IMHO, if you can afford it, get a proper bike for your needs and don't spend any more money on your current bike, which is clearly no longer serving your needs due to its geometry. Besides, looking at pictures, it doesn't even have braze-ons for anything.

  4. #4
    Senior Member Chesha Neko's Avatar
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    I've commuter-ized my Steamroller to some degree. I have a 120mm 40 degree stem to bring the cockpit upwards and back. Additionally, handlebars with rise or just a short drop like my moustache bars can be used to raise the cockpit. Even going up a size on the frame you may still need a riser bar to get the handlebar near to level with the saddle.

    There are no rack eyelets on the Steamroller so adding load carrying can be difficult. I use a seatpost-mounted bag and a frame bag. There are also seatpost-mounted racks available. 32 or 35C Randonneuring tires may help with looser surfaces like gravel.
    "I stick to my basic plan of simply keeping the pedals turning."
    -- Kent Peterson, The Way of the Mountain Turtle

  5. #5
    Super Moderator no1mad's Avatar
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    Time for a new frame and/or bike, but not the same as the one you already have. You'd have to be inventive to add cargo capacity to the Steamroller. Current model has a chain stay length of 398mm- you just ain't got the space to hang a pannier back there.

    No reason why you have to ditch the SS/FG, but do find something that will allow wider tires and a rear rack.
    Last edited by no1mad; 02-25-12 at 07:22 AM.
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  6. #6
    Member
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    Thanks everyone. Seems like I need to consider another surly frame where I can simply move all the components over, but have the braze-on and mounts that will allow for commuting gear (and less aggressive geometry). Wider tires should help with some comfort and a bit of a riser stem may help keep a more elevated position. Thanks for the tips. I'll keep looking and I welcome more thoughts and opinions.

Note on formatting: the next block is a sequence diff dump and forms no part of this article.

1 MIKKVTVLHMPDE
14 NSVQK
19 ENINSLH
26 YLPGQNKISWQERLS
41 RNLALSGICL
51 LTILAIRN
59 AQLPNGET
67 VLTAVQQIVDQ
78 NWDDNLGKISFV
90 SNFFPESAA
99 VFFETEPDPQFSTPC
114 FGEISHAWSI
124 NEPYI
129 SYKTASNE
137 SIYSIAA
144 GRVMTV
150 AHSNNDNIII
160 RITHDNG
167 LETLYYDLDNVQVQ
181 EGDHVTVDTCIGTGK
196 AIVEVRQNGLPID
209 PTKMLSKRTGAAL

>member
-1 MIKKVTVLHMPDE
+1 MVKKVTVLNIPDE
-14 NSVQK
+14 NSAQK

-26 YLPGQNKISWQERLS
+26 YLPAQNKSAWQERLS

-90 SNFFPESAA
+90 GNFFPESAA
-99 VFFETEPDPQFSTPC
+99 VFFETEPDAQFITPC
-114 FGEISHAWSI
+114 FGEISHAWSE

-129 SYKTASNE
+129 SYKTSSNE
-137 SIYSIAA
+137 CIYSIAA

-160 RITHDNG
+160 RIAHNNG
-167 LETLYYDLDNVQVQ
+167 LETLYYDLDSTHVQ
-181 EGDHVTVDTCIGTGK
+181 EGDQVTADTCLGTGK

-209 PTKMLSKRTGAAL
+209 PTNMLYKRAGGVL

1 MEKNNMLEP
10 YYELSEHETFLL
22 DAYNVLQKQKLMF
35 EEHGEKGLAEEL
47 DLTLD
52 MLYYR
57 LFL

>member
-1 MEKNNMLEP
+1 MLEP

-Matt

  7. #7
    7-speed doomsday prepper ThermionicScott's Avatar
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    Cross-Check gets my vote. It has braze-ons, less aggressive geometry, and can easily be used SS/FG.
    Quote Originally Posted by chandltp View Post
    There's no such thing as too far.. just lack of time
    RUSA #7498

  8. #8
    ride for a change modernjess's Avatar
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    Quote Originally Posted by ThermionicScott View Post
    Cross-Check gets my vote. It has braze-ons, less aggressive geometry, and can easily be used SS/FG.
    +1 According to your post I'd say the steamroller is unlikely to serve your long term commuting and comfort needs. IMHO the Cross Check is the perfect alternative. Hard to find a more versatile platform. And since you are already in the Surly camp it's not a leap of faith. I don't think you can go wrong with a CC.